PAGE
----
A benign manifestation of Shiva, Bhikshatana is a calmer incarnation in between his two more ferocious forms. Here, he is portrayed as the divine beggar. Legend says that he had a disagreement with another god, Lord Brahma. As their wrath built, there was no stopping Shiva from decapitating Brahma’s fifth head.
In atonement, he wanders the world, begging for alms for twelve years. In his lower left hand, he holds a begging bowl that is built from Lord Brahma’s skull cap, the face painted on it a gruesome reminder of his sin. His upper left hand holds another, smaller dog. His upper and lower right hands hold a trident and a drum, respectively. He drums out the music of the cosmos on his drum. The night sky glitters with tiny, twinkling stars behind his benevolent form. Framed by a gold engraved prabhavali, he stands on a pedestal. The lord is entirely uncovered, barring the writhing body of a snake around his hips and a few golden pieces of jewelry. Accompanying him is a dog who begs for a scrap of food at his feet. Two attendants surround him, carrying staff the bones of Brahma and Visvaksena (Lord Vishnu's doorkeeper). He is otherworldly and chaste.
Tanjore painting is a traditional form of art in the South Indian
style and was started by the inhabitants of a small town known as
Thanjavur of Tamil Nadu. This gives it another name called
“Thanjavur painting”. This painting draws its figures, designs,
and inspiration from the time when Vedic culture was prevalent in
India. Certain remarkable features of a Tanjore painting
distinguish it from other paintings. Some of these are pure gold
or gold foil coating on gesso work, the use of rich and vivid
colors, and the inlay of cut-glass or semi-precious and precious
stones. The subjects of most of the Tanjore paintings are Hindu
Gods, Goddesses, and saints. The main devotional figure is
portrayed in the central portion of the painting and is usually
surrounded by various secondary figures.
The classic Tanjore paintings are done on wooden planks and hence
are also referred to as Palagai Padam in South India (Palagai =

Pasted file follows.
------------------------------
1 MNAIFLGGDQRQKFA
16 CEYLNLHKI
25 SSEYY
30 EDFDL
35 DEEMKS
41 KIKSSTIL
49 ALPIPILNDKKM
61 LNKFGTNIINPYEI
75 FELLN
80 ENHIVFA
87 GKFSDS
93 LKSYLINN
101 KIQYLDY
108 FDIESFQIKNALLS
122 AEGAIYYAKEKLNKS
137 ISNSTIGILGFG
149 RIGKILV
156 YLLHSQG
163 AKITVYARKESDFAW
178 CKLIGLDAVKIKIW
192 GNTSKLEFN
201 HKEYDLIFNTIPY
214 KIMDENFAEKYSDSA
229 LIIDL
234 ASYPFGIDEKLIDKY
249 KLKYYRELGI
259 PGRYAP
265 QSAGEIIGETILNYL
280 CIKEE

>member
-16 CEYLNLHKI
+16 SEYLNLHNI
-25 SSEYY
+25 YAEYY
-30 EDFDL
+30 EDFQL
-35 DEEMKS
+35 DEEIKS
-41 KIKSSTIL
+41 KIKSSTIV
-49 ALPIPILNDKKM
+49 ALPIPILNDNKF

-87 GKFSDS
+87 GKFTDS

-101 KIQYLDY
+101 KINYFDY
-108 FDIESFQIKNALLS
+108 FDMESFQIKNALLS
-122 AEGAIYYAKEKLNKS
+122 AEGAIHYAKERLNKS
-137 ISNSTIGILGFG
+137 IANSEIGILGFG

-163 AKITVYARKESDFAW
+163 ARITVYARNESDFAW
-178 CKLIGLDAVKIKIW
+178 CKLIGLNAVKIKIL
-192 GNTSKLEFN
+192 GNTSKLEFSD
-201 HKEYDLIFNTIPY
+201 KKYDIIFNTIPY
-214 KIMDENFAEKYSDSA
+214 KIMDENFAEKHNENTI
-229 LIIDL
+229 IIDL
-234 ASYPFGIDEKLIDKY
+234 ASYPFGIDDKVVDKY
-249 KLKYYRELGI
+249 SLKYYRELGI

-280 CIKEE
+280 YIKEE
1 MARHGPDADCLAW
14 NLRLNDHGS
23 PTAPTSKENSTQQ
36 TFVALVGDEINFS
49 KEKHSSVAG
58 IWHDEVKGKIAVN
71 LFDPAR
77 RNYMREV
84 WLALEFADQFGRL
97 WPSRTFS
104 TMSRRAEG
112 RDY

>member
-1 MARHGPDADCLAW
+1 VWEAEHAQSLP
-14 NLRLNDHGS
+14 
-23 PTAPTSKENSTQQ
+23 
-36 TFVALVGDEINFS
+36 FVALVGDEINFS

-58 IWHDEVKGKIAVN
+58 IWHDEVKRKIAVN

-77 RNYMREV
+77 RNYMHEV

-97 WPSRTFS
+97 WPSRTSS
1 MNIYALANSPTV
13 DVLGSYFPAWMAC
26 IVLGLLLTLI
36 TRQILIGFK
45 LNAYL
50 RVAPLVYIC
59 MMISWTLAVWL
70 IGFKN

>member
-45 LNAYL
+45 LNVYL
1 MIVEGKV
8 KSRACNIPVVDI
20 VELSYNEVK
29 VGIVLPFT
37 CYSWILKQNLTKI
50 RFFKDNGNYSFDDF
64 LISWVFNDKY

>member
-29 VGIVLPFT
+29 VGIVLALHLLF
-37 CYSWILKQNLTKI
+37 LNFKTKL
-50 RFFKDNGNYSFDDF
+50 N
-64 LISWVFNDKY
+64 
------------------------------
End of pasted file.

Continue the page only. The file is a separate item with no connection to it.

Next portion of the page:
Wooden plank, Padam = Picture). Creating a masterpiece is never an
easy task but the skilled artists of Thanjavur have been following
the tradition of making timeless Tanjore paintings for decades.
The making process begins with preparing the wooden board or
canvas. The size of the board depends upon the choice of the
patron. The next step is to paste cardboard over the wooden board
and then a cotton fabric is stretched and pasted upon it using
Now that the cloth is attached to the wooden panel, a rough sketch
of the motifs and figure is drawn onto the fabric. After this, a
paste of chalk powder and water-soluble adhesive is evenly applied
over the base and smoothed.
Thereafter, the outlines which were made or traced using a stencil
are now ready to be beautified and decked with various add-ons.
The usual materials for decoration are cut-glass, pearls,
semi-precious and precious gems, gold leaf, and laces. 22 or 18
Karat Gold leaves and gems of varied hues are especially inlaid in
areas like pillars, arches, walls, thrones, and dresses.
In the final step, the rest of the painting is filled with rich
and striking colors such as shades of red, blue, and green.
Formerly, the artists used natural colors like vegetable and
mineral dyes instead of chemical paints. The entire painting is
then cleaned and refined to give a flawless finished look.
Since the making of a single piece of Tanjore painting requires a
complex and elaborate process, the artists usually take at least
one or two months to complete it. The use of pure gold foil and
gems for beautification is a characteristic of an authentic
Tanjore painting. Due to this, Tanjore paintings last for
generations without getting tarnished and are much more expensive
than general paintings. Though the art form has undergone various
changes and technique modifications over the years, it continues
to attract the hearts of art lovers.
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